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Panagia, Lemnos

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Panagia, Lemnos

Panagia (Greek: Παναγία) is a village in the northeastern part of the island of Lemnos, Greece. It is part of the municipal unit of Moudros. In 2001 its population was 453 people, including the small village Kortisonas (pop. 6 in 2001).


Year Village population Community population
1928 406 -
1938 500 -
1961 697 -
1991 448 -
2001 447 453


West of the village, in a small port near Cape Sotiras, an ancient site has been found. At the southern end of the bay a stele from the 4th century BC has been found, that reads: BENDIDORA METROPHANOU GERGISIOU. In medieval texts the location was mentioned as the valley of Saint Saviour. The map of the Italian traveller Buondelmonti (1418) mentions a chapel Sotira. A coastal settlement known as Sotira in northeastern Lemnos was mentioned on maps of other travellers including Belon (1588) and Dapper (1688). In 1858, when Conze visited the cape and the bay of Sotiras, he observed an old ruined stone pier and the chapel of Agios Sotiras.

By the mid 19th century, there were no villages in the area of northeast Lemnos between Kontopouli and the cape Plaka. There were only a few isolated farms, which belonged to Turkish land owners from Agios Ypatios. The village of Panagia was founded around 1865 by residents of Agios Ypatios and Kontopouli that owned land in the area. The location of Panagia was chosen because of its equal distance to the east and west coast of the peninsula, providing greater safety. At Panagia an old Byzantine monastery was situated, at the foot of the hill Alepotrypes (Αλεπότρυπες).

In 1874, it had 30 families. In another work of the same year, Panagia was mentioned as Tsiftlikia (Τσηφτλίκια). Apparently the name Panagia was not in use yet. It was first mentioned on a map in 1904 by Fredrich, together with the two nearby settlements Naxia and Petsa. In 1865, the first inhabitants built a church of Panagia (Our Lady) in the location of the old monastery. Later they built a newer church with a gift of $6,500 from Anastasios Diamantis, an immigrant from the USA. In 1887, a community school was founded in nearby Plaka, which also served pupils from Panagia. In 1903, a school was founded in Panagia. The school building was built between 1929 and 1932.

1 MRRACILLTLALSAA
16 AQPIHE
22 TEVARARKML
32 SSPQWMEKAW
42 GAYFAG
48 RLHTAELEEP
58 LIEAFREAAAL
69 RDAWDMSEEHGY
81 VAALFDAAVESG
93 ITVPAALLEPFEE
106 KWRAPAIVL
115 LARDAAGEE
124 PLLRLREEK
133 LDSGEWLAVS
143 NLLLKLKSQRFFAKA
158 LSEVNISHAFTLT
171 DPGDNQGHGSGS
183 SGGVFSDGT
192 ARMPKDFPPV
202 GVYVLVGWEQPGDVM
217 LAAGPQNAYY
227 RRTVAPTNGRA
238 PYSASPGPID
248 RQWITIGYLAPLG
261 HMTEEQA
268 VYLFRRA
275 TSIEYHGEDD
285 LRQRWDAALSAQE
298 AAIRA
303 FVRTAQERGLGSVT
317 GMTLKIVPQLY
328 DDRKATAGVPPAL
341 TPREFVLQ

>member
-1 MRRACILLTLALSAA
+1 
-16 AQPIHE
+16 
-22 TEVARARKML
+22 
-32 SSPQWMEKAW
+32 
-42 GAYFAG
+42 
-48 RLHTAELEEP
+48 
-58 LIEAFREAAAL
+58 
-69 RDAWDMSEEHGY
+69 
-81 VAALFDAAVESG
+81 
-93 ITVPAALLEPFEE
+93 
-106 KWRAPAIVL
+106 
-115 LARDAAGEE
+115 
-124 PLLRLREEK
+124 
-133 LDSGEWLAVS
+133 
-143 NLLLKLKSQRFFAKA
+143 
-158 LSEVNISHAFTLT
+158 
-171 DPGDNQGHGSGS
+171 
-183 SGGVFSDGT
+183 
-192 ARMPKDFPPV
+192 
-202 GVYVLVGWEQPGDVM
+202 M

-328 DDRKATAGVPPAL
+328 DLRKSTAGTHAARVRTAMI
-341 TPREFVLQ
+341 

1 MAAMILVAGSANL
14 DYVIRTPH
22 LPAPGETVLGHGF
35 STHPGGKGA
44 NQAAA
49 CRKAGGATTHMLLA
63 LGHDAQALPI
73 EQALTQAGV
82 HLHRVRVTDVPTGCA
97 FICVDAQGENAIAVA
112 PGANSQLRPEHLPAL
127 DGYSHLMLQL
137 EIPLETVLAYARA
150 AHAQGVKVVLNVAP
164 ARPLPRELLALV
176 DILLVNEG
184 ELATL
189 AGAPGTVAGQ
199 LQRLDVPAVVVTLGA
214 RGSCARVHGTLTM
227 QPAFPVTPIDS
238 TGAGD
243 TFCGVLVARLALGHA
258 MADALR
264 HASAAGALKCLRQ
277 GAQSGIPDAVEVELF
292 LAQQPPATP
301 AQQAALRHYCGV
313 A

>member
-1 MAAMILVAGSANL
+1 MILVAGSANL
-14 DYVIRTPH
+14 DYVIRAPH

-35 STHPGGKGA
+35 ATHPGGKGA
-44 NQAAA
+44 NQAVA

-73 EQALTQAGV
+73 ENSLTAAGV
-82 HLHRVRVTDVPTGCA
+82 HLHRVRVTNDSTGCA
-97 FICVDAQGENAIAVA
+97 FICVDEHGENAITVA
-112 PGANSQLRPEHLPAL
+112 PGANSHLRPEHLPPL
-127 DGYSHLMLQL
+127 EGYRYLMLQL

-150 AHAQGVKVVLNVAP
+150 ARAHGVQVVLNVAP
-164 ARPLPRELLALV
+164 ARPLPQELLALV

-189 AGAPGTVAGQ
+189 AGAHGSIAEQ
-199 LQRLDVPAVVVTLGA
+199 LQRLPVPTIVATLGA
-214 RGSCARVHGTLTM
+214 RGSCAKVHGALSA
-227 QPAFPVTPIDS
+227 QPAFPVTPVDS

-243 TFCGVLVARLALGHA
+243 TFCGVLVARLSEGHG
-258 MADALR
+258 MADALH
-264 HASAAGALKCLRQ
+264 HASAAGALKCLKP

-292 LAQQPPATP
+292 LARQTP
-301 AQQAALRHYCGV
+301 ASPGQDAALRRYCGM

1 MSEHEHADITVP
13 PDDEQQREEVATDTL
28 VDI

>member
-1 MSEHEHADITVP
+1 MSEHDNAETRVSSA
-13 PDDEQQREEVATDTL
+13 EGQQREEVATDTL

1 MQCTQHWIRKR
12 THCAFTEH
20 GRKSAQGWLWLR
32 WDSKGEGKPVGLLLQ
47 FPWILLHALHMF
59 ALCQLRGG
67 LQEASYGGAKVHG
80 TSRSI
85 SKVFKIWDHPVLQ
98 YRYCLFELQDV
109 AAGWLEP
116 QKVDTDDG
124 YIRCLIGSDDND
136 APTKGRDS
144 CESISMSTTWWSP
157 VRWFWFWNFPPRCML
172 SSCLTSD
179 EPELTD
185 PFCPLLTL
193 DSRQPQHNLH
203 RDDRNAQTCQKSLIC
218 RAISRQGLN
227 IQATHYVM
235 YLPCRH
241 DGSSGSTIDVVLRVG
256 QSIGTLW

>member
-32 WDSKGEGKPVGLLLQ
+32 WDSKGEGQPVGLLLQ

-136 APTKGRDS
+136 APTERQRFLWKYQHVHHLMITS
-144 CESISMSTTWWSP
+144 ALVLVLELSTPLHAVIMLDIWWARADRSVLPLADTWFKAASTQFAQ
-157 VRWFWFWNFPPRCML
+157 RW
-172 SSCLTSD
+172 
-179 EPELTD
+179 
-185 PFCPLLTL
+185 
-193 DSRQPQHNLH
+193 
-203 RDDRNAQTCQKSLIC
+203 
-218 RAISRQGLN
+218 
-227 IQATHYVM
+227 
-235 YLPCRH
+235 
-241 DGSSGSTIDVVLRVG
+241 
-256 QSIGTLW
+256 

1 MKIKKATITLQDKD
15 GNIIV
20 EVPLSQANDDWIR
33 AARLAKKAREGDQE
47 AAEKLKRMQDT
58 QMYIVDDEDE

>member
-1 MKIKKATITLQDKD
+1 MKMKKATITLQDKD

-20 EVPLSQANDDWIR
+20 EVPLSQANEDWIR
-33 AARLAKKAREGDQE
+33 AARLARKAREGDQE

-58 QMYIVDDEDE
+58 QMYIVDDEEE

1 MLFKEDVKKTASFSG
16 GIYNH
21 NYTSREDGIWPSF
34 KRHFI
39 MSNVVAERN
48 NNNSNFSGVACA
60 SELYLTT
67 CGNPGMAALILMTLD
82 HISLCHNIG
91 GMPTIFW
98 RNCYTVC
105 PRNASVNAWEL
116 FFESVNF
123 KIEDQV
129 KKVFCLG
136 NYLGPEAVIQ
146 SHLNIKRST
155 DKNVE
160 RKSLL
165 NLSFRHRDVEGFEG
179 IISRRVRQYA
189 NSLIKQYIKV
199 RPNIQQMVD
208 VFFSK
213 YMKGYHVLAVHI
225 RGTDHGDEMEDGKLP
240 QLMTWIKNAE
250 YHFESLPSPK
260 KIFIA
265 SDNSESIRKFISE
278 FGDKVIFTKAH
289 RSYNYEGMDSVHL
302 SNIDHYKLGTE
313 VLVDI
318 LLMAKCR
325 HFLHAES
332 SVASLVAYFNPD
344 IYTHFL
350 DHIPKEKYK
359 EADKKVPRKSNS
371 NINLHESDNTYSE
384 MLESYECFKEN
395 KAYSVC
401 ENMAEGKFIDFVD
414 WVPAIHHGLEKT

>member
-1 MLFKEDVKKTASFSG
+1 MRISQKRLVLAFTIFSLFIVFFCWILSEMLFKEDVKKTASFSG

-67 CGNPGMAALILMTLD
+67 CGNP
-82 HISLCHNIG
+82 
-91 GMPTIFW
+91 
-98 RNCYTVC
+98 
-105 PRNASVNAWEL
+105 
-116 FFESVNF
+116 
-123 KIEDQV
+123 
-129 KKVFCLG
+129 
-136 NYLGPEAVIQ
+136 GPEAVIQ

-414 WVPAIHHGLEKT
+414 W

In spite of being situated in a remote part of Lemnos, the village grew between World Wars I and II, because several refugee families from Asia Minor settled there. The fertility of the soil also contributed to the growth, and in 1928 Panagia had 406 inhabitants. After World War II, the agricultural fields produced 407 tons of cotton and 700 tons of wheat. In 1961, it had 697 inhabitants. Later the population declined, but it is still one of the most lively villages on the island. It has a fishing club, a soccer club and an active cultural council.


  • Tourtsopoulou-Stefanidou Vasilili, Ταξιδιωτικά και γεωγραφικά κείμενα για τη νήσο Λήμνο (15ος-20ος αιώνας) = Travelling and Geographic Sources of Lemnos Island (15th-20th Centuries) Thessaloniki, 1986.
  • Lemnos CD: Λήμνος αγαπημένη = Loveable Lemnos
  • Theodoros Belitsos, Η Λήμνος και τα χωριά της = Lemnos and its villages, 1994

See also

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